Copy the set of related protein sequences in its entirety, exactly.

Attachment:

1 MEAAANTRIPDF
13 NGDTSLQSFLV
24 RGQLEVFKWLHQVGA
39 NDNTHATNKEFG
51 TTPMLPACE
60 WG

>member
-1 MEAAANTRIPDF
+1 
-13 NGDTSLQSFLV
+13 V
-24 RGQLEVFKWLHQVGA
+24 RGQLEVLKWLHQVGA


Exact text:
1 MEAAANTRIPDF
13 NGDTSLQSFLV
24 RGQLEVFKWLHQVGA
39 NDNTHATNKEFG
51 TTPMLPACE
60 WG

>member
-1 MEAAANTRIPDF
+1 
-13 NGDTSLQSFLV
+13 V
-24 RGQLEVFKWLHQVGA
+24 RGQLEVLKWLHQVGA